|(Top) Boulders litter Dwali after last year’s tragedy; one of the damaged sections of the
Sundardhunga trail. Pictures by Shyam G Menon
Khati’s prominence in Kumaon comes from its location on the trail to the Pindari glacier.
It is the last village before the snow-capped peaks of Zero Point, two days’ walk away.
Khati does not have electricity. Nearby villages do. One of the most meaningful contributions was by a foreign couple, who, electing to stay in Khati and noticing the absence of electricity, supplied houses with solar-powered lights.
One wonders if approaching elections have anything to do with it — after so many years spent with no access to the grid, electric transformers and cables have now made their appearance in Khati.
This March, seeing an electric post replete with cables, I asked a young girl playing on the steps of the local temple what it was for.
“Bijleeee...!” she shouted back.
Cute is a word used by adults for adults, in the city. In the Himalaya, cute fits children beautifully. Bijlee — let me call her that — was cute.
Knowing how long Khati has waited for electricity, I asked: Will it come walking up the hills, slowly?”
“Naheee! Taar se aayega!” she said.
Two boys nearby, serious as only boys can be about important matters, added that power was expected shortly.
Just as one wait appeared to be ending, another wait — a much younger one — was biting.
Khati is junction for two well-known trekking trails. One goes to the Pindari glacier; the other leads to Sundardhunga.
In June 2013, when Kedarnath succumbed to tragedy caused by rain and flood, a similar story — albeit without comparable casualty levels —unfolded on these two trails. The stream coming from the Kafni glacier is a tributary of the Pindar river, joining it at Dwali.
Mid-June, this stream was dammed by severe landslide triggered by relentless rain. On the night of June 15, the wall burst sending water crashing towards Dwali, where a couple of guesthouses and teashops stood.
None died. But Dwali was changed forever. From being the convergence of two ravines, it became a flood plain, a football field littered with boulders. Save one, every bridge from here to Badiyakote several kilometres downstream was washed off.
This story and its adjunct of stranded tourists have been documented. I, therefore, merely convey what, Bishen Singh (he is around 65), who used to run a popular teashop (now in shambles) at Malya Dhar, said: “Everything was shaking that night.”
Singh and his wife used to stay alone at Malya Dhar; the lone inhabitants of a point on the trail remembered for its robust bridge over a furious rapid. Both the bridge and the giant boulders shaping the rapid were swept away.
The old couple spent a few days living in the forest with their cows and buffaloes before they reached Khati safely.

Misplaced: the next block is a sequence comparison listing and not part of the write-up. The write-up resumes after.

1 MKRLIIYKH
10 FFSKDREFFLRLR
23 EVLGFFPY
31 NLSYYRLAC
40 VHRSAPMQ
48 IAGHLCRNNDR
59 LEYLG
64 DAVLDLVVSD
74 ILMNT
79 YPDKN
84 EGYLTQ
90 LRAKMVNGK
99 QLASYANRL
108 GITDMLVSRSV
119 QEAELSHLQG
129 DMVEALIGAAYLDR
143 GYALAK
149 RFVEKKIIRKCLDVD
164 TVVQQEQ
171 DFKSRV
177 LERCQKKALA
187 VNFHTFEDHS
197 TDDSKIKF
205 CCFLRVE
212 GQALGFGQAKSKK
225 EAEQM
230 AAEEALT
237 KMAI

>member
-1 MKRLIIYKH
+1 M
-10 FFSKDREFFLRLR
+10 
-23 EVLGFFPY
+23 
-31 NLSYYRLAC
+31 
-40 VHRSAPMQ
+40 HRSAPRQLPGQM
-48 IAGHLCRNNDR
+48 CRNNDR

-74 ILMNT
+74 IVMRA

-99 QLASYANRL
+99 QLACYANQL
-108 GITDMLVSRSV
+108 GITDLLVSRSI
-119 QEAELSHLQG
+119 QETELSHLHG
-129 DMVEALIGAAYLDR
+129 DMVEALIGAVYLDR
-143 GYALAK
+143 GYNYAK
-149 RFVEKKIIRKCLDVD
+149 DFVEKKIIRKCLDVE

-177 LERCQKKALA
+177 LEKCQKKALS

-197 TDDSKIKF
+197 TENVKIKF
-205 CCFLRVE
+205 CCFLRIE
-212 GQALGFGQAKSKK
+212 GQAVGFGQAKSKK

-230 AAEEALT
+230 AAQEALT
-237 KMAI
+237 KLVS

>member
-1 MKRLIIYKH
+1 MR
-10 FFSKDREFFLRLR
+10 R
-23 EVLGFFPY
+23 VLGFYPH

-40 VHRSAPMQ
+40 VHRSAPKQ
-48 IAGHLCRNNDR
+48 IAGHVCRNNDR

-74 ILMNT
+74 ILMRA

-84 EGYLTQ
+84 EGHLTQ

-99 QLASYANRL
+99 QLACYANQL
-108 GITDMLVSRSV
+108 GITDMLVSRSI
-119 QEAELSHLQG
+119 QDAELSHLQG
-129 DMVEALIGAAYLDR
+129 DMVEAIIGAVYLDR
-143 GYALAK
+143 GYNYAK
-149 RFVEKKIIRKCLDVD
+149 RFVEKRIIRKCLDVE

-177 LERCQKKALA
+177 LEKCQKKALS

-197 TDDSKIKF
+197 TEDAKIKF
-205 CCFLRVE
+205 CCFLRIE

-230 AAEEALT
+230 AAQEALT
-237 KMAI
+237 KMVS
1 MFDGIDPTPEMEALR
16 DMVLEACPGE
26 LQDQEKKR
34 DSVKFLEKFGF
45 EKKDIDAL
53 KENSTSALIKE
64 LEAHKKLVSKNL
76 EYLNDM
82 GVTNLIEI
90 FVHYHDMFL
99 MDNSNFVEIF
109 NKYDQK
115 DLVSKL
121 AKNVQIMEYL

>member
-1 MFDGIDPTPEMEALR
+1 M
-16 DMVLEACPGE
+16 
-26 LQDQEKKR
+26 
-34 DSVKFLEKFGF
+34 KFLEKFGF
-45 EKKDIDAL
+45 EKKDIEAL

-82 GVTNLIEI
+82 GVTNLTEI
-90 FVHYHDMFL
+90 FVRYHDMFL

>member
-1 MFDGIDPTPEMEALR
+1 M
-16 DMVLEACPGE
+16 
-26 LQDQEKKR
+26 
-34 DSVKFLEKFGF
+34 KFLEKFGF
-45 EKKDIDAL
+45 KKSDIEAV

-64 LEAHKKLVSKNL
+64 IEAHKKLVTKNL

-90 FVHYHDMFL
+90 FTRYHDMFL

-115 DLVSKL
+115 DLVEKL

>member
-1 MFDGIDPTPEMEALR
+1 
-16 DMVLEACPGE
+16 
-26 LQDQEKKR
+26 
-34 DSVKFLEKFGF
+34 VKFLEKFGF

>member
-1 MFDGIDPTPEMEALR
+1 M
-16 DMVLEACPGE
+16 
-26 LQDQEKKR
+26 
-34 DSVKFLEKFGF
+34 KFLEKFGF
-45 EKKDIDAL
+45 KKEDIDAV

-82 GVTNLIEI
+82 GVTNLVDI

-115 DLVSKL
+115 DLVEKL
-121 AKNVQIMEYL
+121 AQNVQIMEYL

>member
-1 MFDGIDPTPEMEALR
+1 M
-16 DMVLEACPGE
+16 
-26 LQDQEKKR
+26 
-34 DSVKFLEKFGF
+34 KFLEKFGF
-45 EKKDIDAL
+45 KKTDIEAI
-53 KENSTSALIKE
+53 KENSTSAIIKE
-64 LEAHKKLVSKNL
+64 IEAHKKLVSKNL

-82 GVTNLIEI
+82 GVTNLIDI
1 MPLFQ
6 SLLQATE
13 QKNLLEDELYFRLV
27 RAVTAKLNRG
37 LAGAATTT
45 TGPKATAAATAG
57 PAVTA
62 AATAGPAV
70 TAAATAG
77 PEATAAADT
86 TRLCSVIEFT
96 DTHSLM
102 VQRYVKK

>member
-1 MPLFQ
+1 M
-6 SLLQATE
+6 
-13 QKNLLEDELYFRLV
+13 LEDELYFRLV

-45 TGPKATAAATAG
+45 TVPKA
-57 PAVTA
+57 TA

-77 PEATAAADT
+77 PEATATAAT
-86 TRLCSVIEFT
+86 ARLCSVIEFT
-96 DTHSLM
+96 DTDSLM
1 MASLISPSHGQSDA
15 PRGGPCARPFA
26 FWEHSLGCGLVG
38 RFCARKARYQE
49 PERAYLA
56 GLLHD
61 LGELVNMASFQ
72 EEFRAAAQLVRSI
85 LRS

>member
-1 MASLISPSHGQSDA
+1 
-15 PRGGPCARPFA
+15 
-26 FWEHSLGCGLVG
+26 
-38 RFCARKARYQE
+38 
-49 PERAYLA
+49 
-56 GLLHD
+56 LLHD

“I won’t go back,” Singh said.
You always reached Malya Dhar hoping to have tea at his shop. Malya Dhar won’t be the same if Singh’s teashop doesn’t reopen.
All this happened in June 2013. Another two months and it will be a year.
After the calamity (the sole casualty in the region was a shepherd who was reported missing), a handful of trekkers apparently arrived in winter 2013. How far they went on the Pindar and Sundardhunga trails was unclear in local conversation.
This March, when three of us went to check the section up to Dwali ahead of hiking courses from an outdoor school, we found that the whole texture of the easy hike had changed. The route went up and down, into the riverbed and up above landslides.
Where previously the trek used to keep the river far below, now the bulk of the walking was on the riverbed bloated into a flood plain. There was no clear trail. You had to consciously search for continuity, linking bits of old trail and new.
It was no different on the Sundardhunga side, where, too, we went all the way to Kathalia. On this trail, the portion between Dholabagod and Morikhari (the final ascent to Kathalia starts at Morikhari), had been rogered. The damage on both the trails — Pindari and Sundardhunga — mainly affects the supported treks wherein camping staff and mules are hired.
The hike to Pindari glacier is one of the oldest in the Himalaya with formal path laid and rest houses built decades ago. It is a historic trail.
Khati was alive with talk of senior officials expected to visit and repair work commencing. I asked villagers if anyone in authority had as yet hiked at least till Dwali to assess the damage first hand. They could not recall anyone doing so. Same was the case on the Sundardhunga side.
Tourism is part of the local economy. With electricity arriving, people may not even notice trails gone dead. Television and such mesmerise. Something tells me a good tourist season also helps pay electricity bills.
(The author is a freelance journalist based in Mumbai)